If my record collection had to be pared down to a single decade, the 60s would most definitely be at the top of the list. The 70s would probably follow next, and it would descend chronologically down to today. Yes, I realize even contemplating this scenario pushes me into ‘hopeless record geek’ territory - but this reverence for music produced during the sixties is based on things other than my prized gold label copy of Forever Changes, the Dylan catalog or the advent of the fuzz pedal and the Marshall stack.
Rather, it’s based on the overwhelming quality and creativity of music produced during this decade, not only by the well-known but also the not-so-well-known artists, and what at times seems like an inexhaustible supply of overlooked gems. These unheard gems are what keeps this period alive and fresh and fuels more than a handful of devoted fans and reissue labels alike.
The subject of a soon to be released biography “The Lost Beach Boy”, David Marks (pictured center) was the rhythm guitarist in the Beach Boys from 1962-1964. He entered the line-up at the early age of 14 and can be heard on influential hits like Surfin USA, Surfer Girl, Little Deuce Coupe and In My Room. At the ripe age of 16 he left The Beach Boys to found Dave & the Marksmen, the first of his many projects during the 60’s. After playing in house bands on the Sunset strip, Marks went on to form The Moon.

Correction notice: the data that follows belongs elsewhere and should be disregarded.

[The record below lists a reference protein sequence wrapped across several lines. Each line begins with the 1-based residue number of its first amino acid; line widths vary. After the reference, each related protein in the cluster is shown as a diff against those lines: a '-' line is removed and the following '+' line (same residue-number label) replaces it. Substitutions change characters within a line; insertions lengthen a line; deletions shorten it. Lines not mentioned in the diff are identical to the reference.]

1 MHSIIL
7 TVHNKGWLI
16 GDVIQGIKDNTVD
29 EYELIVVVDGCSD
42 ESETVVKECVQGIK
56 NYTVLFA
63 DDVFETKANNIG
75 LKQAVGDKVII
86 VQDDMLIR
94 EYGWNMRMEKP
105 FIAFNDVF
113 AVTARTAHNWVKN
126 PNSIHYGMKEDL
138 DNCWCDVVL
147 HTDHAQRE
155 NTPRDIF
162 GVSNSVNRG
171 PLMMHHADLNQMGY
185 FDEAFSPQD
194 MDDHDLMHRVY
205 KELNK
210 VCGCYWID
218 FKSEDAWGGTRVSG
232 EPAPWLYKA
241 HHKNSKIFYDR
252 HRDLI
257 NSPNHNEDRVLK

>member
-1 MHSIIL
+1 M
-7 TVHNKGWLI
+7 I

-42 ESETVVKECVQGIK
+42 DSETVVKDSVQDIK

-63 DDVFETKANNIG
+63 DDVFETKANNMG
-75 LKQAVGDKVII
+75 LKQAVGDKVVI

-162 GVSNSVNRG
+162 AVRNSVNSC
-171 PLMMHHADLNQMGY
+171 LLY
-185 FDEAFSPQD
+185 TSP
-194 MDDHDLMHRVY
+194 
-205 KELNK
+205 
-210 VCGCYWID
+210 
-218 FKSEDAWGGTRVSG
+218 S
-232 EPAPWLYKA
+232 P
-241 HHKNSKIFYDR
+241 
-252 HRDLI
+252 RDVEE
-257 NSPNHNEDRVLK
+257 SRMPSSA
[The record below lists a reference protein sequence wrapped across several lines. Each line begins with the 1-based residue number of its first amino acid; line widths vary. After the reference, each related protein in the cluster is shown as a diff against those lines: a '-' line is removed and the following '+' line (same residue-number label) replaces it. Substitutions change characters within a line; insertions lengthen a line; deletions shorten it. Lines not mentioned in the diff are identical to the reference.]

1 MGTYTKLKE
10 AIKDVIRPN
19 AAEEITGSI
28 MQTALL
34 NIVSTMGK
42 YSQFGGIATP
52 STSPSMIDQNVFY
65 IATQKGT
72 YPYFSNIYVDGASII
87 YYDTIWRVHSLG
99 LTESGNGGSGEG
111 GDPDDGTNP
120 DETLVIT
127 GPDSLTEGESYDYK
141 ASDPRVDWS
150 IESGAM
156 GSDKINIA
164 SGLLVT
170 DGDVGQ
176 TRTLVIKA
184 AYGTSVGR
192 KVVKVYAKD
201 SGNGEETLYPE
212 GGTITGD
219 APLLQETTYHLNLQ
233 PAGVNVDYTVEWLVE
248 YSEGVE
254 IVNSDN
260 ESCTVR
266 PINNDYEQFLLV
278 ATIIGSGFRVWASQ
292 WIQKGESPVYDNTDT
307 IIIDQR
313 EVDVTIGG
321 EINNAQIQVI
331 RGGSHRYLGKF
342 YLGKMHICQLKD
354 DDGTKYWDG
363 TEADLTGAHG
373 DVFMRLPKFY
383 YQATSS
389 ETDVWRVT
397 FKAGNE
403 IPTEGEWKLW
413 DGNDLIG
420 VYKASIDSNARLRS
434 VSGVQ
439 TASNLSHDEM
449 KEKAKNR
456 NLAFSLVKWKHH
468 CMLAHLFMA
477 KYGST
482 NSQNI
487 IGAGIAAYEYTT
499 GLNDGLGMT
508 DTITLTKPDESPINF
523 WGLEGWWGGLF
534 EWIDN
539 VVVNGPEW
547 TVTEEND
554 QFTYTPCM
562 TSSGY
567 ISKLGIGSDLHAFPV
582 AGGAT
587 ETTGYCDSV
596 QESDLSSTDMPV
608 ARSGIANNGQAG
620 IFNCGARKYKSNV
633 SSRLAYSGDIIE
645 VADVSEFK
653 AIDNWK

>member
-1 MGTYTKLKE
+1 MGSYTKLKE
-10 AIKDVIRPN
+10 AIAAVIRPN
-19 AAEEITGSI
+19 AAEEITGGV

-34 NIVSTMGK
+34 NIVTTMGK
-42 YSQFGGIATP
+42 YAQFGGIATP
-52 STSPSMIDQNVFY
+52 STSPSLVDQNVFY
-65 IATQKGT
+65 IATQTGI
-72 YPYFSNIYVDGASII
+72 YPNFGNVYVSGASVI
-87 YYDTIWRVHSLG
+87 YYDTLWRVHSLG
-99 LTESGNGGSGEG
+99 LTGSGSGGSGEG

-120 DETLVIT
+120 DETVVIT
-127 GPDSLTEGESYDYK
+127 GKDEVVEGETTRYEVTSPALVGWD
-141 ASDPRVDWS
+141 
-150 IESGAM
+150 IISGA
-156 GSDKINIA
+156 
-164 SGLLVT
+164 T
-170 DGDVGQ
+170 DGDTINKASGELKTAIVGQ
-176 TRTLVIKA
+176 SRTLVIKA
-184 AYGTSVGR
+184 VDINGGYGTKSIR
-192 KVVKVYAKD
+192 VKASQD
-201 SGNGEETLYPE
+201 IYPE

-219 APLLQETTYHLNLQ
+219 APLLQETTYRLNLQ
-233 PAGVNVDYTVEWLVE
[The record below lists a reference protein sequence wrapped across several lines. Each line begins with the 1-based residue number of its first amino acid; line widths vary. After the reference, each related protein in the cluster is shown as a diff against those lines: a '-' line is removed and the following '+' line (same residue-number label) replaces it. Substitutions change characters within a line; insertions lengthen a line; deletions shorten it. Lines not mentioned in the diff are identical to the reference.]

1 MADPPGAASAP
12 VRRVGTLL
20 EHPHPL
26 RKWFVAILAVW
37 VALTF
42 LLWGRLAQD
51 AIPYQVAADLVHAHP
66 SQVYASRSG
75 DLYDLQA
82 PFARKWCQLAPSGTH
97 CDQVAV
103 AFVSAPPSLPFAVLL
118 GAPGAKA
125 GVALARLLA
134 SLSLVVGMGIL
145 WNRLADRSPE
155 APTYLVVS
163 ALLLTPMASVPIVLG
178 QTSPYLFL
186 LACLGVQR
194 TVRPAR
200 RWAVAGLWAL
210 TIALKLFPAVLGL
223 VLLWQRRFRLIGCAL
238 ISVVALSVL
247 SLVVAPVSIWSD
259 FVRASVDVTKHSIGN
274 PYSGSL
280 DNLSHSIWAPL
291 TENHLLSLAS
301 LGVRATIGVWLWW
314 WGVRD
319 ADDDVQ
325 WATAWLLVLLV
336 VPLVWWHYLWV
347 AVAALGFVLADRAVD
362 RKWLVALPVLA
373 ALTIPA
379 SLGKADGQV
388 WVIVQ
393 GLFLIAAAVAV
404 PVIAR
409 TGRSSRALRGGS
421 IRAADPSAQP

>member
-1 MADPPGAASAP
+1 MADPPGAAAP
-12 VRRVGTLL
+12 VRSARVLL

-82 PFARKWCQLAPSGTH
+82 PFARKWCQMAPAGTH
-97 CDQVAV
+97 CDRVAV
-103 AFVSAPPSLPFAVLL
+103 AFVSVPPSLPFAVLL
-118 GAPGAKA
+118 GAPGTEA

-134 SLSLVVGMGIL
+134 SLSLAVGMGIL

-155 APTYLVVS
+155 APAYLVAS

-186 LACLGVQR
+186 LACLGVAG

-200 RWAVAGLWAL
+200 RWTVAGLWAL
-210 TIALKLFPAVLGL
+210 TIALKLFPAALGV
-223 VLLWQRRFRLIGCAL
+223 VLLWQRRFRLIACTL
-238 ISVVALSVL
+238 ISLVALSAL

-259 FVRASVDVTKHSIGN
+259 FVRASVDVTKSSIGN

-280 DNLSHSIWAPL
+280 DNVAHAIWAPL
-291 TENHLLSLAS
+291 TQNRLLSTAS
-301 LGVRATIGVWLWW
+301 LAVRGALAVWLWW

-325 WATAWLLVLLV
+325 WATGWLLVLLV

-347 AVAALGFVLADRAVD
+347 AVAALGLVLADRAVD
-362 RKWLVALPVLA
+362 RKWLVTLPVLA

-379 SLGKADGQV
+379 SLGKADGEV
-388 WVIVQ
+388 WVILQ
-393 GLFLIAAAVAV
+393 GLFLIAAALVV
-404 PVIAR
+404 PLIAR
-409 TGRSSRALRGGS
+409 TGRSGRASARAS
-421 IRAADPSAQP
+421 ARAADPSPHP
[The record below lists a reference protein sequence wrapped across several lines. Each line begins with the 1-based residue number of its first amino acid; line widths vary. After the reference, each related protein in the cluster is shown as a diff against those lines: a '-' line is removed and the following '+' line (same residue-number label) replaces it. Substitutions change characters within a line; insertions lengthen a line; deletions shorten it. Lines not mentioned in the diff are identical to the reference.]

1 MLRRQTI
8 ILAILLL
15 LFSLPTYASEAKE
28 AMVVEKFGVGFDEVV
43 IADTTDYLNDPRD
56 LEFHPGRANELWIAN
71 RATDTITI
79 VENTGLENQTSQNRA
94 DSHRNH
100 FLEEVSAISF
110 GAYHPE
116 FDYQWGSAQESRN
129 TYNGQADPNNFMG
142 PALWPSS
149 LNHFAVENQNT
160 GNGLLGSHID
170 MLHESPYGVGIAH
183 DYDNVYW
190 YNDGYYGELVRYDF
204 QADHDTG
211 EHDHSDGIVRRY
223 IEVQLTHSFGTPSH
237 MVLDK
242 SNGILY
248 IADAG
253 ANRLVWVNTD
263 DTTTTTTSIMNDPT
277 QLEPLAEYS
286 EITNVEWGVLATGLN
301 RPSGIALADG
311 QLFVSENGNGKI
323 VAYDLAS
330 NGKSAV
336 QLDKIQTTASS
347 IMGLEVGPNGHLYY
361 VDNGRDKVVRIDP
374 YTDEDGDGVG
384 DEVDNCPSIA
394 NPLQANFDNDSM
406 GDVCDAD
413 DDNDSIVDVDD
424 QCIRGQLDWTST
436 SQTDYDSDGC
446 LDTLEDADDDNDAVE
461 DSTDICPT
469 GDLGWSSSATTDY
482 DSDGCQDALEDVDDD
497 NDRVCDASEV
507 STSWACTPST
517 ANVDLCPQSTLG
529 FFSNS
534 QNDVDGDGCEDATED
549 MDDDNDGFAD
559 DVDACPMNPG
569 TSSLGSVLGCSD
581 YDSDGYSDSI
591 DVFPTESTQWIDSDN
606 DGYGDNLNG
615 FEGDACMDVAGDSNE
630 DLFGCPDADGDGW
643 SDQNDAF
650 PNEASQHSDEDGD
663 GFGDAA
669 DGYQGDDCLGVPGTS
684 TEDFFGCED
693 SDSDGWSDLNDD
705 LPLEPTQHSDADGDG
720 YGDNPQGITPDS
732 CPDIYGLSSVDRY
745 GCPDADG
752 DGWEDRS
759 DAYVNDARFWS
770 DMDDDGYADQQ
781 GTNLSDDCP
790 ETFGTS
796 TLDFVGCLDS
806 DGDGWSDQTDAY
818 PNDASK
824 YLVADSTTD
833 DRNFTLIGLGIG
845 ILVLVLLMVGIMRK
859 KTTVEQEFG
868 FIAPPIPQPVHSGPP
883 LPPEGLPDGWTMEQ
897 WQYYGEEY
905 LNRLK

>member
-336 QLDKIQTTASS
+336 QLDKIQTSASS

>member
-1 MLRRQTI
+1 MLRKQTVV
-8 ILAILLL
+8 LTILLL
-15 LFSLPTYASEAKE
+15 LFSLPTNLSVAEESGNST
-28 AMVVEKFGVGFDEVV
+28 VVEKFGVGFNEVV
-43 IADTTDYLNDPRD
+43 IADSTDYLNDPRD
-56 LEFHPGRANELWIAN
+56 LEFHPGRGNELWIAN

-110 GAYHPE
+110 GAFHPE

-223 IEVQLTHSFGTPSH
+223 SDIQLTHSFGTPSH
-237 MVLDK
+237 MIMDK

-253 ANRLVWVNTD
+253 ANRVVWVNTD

The Moon was a supergroup of sorts and included Matthew Moore from Matthew Moore Plus Four who can be heard on the White Whale comp In the Garden doing their version of Codeine, drummer Larry Brown from Davie Allan & the Arrows who are best known for their great fuzz contributions to various biker flick soundtracks, future producer/engineer Andy Bennet and bassist David Jackson from the almost forgotten folk-rockers Hearts and Flowers.
Using bandmate Larry Brown’s newly built Continental Sound Recorders, the band must have set some kind of record at the time by clocking over 500 hours recording their debut Lp. The album is full of psychedelic flourishes including harpsichord, sitar, string sections, backtracking and the occasional birdcall.
Completed in the fall of ’67 and released the following year on Imperial Records Without Earth sold poorly and was given little promotion and the band never played a single live date together.
The baroque-styled Without Earth and the more mature and accomplished follow-up, but less intriguing The Moon have been reissued on one cd by Rev-Ola. Opinions on The Moon and their importance in pop history vary, but one thing’s for sure: “Someday Girl” can comfortably sit next to other baroque pop classics from the 60’s.
From Without Earth and David Marks' website , a slice of Southern California circa ‘67.